Peruvian law could damage rainforests and indigenous rights, undermining credibility ahead of UN climate talks
By Sophie Yeo
Peru has slashed environmental regulation in an effort to boost the economy, raising questions about its credibility as host of this year’s UN climate talks.
A law introduced this week is designed to revive the country’s flagging economic growth by promoting the mining industry.
Critics of the law say that it will weaken Peru’s environment ministry and set a bad example when negotiators from other countries arrive in Lima this December for a UN climate conference (COP20). It is the last major climate conference before Paris in 2015, when parties hope a new global treaty will be signed.
Manuel Pulgar Vidal, Peru’s environment minister and COP20 president, voted against the bill, which he described as a major setback for the country on climate change.
The law fast-tracks environmental impact studies to a maximum period of 45 days, reduces fines by the country’s environmental regulator, and removes the Environment Ministry’s authority over protected areas.
Over 100 environmental organisations, including WWF, the Sierra Club and Oxfam, wrote to Peruvian president Ollanta Humala Tasso protesting the law, which they said “rewards those parties who do not comply with current environmental rules in Peru”.
More than half of Peru sits within the Amazon basin. The rainforest reduces the impacts of climate change by absorbing carbon dioxide from the atmosphere, and is home to many indigenous communities.
The new law makes it easier for mining companies to exploit resources in this sensitive environment, which observers fear will lead to deforestation and damage local ways of life.
The extraction industries in Peru, which include mining for oil, gas, copper and gold, were responsible for 75% of Peru’s exports in the first half of 2012, and accounted for 5% of its GDP.
“The aim of this law is to stimulate economic growth. For Peru, that means the hydrocarbon sector,” said Helen Bellfield from the Global Canopy Programme, a group working on the protection of forests.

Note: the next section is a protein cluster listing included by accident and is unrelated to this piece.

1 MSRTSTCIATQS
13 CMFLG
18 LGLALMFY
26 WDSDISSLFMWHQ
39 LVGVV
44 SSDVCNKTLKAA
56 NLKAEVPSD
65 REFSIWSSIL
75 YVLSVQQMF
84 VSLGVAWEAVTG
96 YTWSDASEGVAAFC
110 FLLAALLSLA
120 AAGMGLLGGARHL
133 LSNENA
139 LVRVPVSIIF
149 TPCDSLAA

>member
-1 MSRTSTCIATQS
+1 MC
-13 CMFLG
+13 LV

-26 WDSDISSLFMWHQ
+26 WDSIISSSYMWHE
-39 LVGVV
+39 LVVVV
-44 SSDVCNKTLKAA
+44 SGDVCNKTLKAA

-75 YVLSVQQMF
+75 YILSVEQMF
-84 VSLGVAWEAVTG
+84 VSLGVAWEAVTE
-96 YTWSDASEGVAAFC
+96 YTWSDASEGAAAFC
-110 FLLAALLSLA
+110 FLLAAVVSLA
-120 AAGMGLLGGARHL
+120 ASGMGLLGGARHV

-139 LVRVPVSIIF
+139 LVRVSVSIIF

Much of this extraction takes place within Peru’s Amazon basin, of which about three quarters is divided up into oil and gas concessions.
Gladis Vila Pihue, president of the National Organisation of Indigenous Andean and Amazonian Women of Peru, told RTCC that that the new law would make it easier to displace their communities.
“Before this law, we had all the right criteria for companies to follow and there were still violations – to people and the environment. Now it will be worse,” she said.
“To give one example, when a mining company came to Huancavelica, many people came into the community to profit, and the money changed our lifestyle – we saw things we had not seen before, like prostitution and alcoholism.”
The UN has also expressed concern over the law, with resident coordinator Rebeca Arias stating in a letter that, for climate-vulnerable Peru, “a growth model driven by environmentally friendly investments is the only viable option for sustainable development”.
Peru’s Environment Ministry, established in 2008, has so far set a progressive agenda on climate change.
But observers worry that the dismantling of its environmental legislation suggests that it is still regarded as antagonistic to Peru’s development agenda. The government passed the new law as an emergency measure after growth in 2013 sunk to 5%, compared with 6.3% in 2012.
This attitude could prompt concerns that this year’s climate talks in Peru are not backed by the whole government, says Guy Edwards from Brown University’s Climate and Development Lab.
“In order to run a successful conference, the Peruvian presidency has to be a good host, demonstrate strong domestic climate action, facilitate the process and set the level of expectations for the conference,” he said.
“If we consider those four elements highly important for successful leadership, Peru, according to the detractors of this new law, has undermined its credibility on domestic leadership and damaged its ability to facilitate the negotiations.”
While the law has now been passed, activists hope to limit the damage.
“NGOs have been protesting and making several activities to bring this issue to the presidential level itself, which is in their view the person who can push back the package. But at this stage, it doesn’t seem to be a likely outcome,” said Enrique Maurtua Konstantinidis from the Climate Action Network’s Latin American branch.
In the long term, Peru’s forests are only likely to receive adequate protection if they are valued according to the benefits they provide to the planet and communities, says Rachel Mountain from the Global Canopy Programme.
REDD [Reducing Emissions From Deforestation and Degradation] is one UN-backed scheme designed to get rich countries to pay forest nations to preserve these natural resource. It has been slow to take off, due to a lack of finance and concerns over corruption and indigenous rights.
“If there was a functioning market for REDD and forests were valued then you wouldn’t get this issue around hydrocarbons and resources being seen as a premium,” said Mountain.
“It’s really dependent on the donor governments, the operationalisation of climate finance.”
The Peruvian government did not respond to a request for comment.